The NSW Independent Pricing and Regulatory Tribunal has also reported that the supply of social housing is not keeping pace with demand, and has not been maintained in acceptable condition. ‘Thus, it is eroding the benefits of previous investments in social housing and adding to the already rising costs of meeting future demand.’

In response to the lack of affordable housing, the Everybody’s Home Campaign, a coalition of housing and homelessness peak bodies and providers campaigning to improve housing affordability, has called on state and federal governments to increase the supply of social housing. CEO of Shelter NSW Karen Walsh said that the NSW government needed to increase the supply of social housing by at least 5000 homes a year for the next ten years.

And the NSW government has responded. The Communities Plus program aimed to boost the number of new social dwellings built. The policy invited banks and property developers to integrate affordable housing into projects in exchange for access to major urban-renewal projects sited on new transport corridors. Ageing 1960s public-housing tower blocks and low-rises in inner-city locations like Sydney’s Waterloo are targeted for redevelopment. Former state treasury secretary Rob Whitfield developed the plan to put public-housing stock to work as a property asset for the state (rather than an ongoing cost and liability), thereby integrating public-housing assets into the private property market and adding to the housing frenzy.

Disconcertingly, in 2011 the Property Council of Australia  (PCA) recommended that the government transfer public housing to the private sector for redevelopment, management and ownership to: ‘enable more efficient and effective redevelopment of run-down housing stock, finance new stock through capitalisation and result in more public housing units for those most in need’.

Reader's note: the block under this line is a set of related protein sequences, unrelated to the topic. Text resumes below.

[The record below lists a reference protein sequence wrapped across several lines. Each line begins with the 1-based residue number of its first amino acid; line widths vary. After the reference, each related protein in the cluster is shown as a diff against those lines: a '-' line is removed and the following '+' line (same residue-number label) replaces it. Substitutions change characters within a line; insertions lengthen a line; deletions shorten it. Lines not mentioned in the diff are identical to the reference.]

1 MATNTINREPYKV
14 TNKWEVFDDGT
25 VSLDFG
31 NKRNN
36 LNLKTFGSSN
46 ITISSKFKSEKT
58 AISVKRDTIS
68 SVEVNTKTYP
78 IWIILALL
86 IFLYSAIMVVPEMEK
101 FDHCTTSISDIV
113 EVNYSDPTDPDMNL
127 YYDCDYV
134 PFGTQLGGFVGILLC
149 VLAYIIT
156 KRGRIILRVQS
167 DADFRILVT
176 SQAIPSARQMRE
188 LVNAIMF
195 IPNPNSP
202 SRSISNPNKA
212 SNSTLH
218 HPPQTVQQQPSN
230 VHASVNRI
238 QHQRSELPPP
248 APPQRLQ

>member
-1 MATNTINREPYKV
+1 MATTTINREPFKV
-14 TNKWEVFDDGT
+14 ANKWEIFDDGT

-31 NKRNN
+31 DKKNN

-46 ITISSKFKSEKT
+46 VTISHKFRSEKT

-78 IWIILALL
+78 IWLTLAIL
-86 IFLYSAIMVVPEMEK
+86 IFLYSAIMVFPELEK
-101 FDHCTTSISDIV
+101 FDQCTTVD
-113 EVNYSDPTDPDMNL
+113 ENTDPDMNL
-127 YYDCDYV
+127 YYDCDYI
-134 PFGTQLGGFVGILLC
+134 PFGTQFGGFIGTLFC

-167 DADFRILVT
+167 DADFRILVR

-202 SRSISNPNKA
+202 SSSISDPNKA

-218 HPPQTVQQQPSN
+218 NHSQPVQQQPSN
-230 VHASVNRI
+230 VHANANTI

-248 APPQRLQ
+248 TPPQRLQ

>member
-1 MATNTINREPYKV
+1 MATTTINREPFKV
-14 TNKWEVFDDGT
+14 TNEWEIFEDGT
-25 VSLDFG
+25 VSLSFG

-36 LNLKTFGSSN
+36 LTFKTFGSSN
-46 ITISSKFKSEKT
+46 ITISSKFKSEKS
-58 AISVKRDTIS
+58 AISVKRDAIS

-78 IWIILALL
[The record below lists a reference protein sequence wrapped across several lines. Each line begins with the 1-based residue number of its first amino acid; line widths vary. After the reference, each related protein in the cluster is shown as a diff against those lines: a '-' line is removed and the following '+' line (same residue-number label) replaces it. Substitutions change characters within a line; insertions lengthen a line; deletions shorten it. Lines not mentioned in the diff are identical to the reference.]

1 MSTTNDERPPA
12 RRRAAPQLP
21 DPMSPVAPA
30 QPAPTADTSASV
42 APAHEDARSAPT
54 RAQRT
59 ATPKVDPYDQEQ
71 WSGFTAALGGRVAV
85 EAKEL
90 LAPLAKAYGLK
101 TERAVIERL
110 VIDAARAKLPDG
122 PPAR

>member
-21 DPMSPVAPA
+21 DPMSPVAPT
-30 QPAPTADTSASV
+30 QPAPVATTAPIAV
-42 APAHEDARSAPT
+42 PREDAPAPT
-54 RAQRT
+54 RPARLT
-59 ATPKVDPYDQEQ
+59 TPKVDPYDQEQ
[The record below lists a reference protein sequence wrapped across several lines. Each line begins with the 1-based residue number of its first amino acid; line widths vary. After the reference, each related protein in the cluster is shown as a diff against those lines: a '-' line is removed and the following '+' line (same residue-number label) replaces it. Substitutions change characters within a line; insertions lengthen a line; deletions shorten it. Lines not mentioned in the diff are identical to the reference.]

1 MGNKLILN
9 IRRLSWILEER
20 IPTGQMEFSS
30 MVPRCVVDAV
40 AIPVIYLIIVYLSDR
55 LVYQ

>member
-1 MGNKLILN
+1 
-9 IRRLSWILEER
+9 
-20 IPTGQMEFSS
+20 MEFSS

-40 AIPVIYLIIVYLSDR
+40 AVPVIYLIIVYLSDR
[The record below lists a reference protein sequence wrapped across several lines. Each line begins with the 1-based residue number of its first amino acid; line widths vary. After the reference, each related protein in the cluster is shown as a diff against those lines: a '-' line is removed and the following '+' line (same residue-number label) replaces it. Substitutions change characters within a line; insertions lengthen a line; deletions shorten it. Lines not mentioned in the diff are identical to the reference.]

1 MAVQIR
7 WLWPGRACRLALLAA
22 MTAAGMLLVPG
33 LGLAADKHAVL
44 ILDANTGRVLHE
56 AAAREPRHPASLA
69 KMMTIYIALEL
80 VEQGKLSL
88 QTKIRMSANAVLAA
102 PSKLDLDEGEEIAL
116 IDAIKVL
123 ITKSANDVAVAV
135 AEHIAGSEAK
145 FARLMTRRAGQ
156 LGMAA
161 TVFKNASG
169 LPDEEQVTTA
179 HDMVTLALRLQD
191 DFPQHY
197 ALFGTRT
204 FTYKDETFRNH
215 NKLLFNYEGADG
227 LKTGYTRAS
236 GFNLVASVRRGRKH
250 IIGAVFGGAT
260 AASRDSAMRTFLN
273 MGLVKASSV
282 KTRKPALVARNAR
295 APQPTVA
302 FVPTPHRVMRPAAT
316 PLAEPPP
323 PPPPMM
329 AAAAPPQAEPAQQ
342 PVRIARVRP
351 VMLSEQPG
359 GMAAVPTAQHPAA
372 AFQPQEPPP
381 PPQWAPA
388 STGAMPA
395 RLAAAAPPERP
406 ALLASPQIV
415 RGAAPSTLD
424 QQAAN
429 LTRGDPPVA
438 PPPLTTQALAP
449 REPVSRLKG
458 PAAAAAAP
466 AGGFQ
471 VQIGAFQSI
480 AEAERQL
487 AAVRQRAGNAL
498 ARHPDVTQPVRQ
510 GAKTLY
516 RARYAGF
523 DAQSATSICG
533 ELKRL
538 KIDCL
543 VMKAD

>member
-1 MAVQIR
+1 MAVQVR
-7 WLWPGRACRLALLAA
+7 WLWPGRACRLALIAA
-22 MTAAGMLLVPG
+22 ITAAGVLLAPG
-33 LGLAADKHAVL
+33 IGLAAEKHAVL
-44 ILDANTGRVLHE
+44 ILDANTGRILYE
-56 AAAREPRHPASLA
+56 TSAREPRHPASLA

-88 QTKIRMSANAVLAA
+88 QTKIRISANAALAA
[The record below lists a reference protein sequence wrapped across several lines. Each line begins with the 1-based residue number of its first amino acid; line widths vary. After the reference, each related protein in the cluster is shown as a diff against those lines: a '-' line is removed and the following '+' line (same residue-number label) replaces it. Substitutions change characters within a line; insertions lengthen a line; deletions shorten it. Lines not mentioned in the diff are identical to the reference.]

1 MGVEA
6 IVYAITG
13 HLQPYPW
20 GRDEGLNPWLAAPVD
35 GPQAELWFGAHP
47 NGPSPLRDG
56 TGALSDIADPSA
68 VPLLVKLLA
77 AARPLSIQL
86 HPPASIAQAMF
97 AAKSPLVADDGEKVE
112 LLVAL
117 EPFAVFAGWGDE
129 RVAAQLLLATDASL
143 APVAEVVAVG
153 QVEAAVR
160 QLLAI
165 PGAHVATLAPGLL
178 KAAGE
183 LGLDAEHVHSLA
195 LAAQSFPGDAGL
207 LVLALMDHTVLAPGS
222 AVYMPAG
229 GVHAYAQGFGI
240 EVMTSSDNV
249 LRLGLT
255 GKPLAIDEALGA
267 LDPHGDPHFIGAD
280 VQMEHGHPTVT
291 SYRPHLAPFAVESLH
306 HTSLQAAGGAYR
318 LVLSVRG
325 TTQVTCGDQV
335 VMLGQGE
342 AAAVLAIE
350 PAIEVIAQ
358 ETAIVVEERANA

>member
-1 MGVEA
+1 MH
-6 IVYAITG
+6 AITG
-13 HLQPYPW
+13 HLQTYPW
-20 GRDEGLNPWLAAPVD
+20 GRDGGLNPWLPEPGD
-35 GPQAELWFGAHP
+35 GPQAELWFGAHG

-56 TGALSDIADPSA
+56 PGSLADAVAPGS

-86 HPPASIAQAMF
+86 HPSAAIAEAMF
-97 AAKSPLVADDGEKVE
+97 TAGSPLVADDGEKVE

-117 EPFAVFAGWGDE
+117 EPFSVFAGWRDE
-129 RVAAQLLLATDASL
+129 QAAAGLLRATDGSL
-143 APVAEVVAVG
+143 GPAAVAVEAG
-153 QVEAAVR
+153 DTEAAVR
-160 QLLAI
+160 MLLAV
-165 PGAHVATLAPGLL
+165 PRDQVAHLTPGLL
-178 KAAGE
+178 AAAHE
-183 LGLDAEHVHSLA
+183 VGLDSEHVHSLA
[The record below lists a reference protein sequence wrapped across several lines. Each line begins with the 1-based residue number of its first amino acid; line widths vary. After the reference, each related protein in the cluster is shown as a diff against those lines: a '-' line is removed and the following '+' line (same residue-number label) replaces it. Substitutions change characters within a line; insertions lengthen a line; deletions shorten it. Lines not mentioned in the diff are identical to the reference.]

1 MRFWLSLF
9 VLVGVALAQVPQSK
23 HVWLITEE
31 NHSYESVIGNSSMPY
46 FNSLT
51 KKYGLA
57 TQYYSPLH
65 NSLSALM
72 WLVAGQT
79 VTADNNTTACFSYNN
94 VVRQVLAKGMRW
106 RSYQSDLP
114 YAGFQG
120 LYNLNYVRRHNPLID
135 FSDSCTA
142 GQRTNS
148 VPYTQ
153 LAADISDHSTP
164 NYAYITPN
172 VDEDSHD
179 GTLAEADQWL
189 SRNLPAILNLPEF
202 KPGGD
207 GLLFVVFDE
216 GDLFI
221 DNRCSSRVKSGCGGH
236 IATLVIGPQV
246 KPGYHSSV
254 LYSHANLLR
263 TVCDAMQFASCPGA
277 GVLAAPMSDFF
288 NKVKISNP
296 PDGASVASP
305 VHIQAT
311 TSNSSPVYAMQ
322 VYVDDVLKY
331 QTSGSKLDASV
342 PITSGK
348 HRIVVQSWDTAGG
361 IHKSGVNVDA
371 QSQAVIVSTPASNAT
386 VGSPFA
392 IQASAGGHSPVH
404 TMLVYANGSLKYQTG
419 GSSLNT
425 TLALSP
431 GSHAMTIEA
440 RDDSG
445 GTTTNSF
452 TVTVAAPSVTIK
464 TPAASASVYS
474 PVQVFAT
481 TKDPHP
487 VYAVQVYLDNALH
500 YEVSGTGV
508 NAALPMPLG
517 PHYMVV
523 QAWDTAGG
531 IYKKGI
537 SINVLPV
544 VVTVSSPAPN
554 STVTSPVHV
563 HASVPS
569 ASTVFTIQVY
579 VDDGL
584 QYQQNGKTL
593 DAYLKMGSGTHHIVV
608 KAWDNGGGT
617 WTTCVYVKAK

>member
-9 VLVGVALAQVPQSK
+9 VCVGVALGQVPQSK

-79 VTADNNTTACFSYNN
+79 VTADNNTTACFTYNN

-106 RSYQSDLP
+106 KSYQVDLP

The claims by the PCA are overblown. Plans for Waterloo Estate in the rapidly gentrifying inner-Sydney suburb were revealed in August 2018 by the NSW government. Other earmarked sites include Telopea, Riverwood and Elizabeth Street, Redfern. The Waterloo project will destroy 2012 public-housing units and build 2300, in addition to 4500 luxury units in the same project. The efficiency and effectiveness to which the PCA refers is the capacity of government housing to pay for itself, rather than whether there is sufficient good-quality housing being provided.

Policies incorporating social housing into private developments have been applied to council housing in the United Kingdom, and the outcomes were not in line with the claims of the PCA in Australia. Ann Pettifor, director of Prime: Policy Research in Macroeconomics and a fellow of the New Economics Foundation, argued that building more high-end housing will very likely fuel speculation in the UK property market, thus intensifying stratospheric house-price rises:

When the ‘fuel’ of private capital, mortgage credit and cash from the bank…is supplemented by government subsidies and tax breaks, house prices rise… House prices won’t fall until the tide of cash flowing into the market abates, for example by tightening mortgage credit, or shrinking the pool of buy-to-let investors. [my italics]

Speculation is fuelled because new money is quickly created when homeowners and financiers borrow against land (which is regarded as a low-risk asset) and derive monthly income from renting out property. It seems that programs to build more high-end properties may be misguided if they do not limit lending, rebates and grants. In addition, these policies to include affordable housing in private development projects do not in fact create more social housing or sometimes even replace the housing that is demolished.